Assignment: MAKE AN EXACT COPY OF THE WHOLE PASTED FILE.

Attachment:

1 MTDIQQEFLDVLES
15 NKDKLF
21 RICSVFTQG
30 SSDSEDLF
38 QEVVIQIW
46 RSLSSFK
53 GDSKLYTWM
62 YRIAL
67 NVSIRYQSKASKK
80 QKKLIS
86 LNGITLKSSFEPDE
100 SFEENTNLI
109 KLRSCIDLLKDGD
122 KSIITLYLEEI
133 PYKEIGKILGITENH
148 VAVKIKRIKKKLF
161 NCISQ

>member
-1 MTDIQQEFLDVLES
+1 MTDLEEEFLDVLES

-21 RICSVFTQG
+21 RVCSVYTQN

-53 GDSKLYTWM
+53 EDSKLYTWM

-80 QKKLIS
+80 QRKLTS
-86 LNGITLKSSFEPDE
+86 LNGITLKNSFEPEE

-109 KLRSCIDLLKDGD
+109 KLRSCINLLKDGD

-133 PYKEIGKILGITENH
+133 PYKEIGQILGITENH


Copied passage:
1 MTDIQQEFLDVLES
15 NKDKLF
21 RICSVFTQG
30 SSDSEDLF
38 QEVVIQIW
46 RSLSSFK
53 GDSKLYTWM
62 YRIAL
67 NVSIRYQSKASKK
80 QKKLIS
86 LNGITLKSSFEPDE
100 SFEENTNLI
109 KLRSCIDLLKDGD
122 KSIITLYLEEI
133 PYKEIGKILGITENH
148 VAVKIKRIKKKLF
161 NCISQ

>member
-1 MTDIQQEFLDVLES
+1 MTDLEEEFLDVLES

-21 RICSVFTQG
+21 RVCSVYTQN

-53 GDSKLYTWM
+53 EDSKLYTWM

-80 QKKLIS
+80 QRKLTS
-86 LNGITLKSSFEPDE
+86 LNGITLKNSFEPEE

-109 KLRSCIDLLKDGD
+109 KLRSCINLLKDGD

-133 PYKEIGKILGITENH
+133 PYKEIGQILGITENH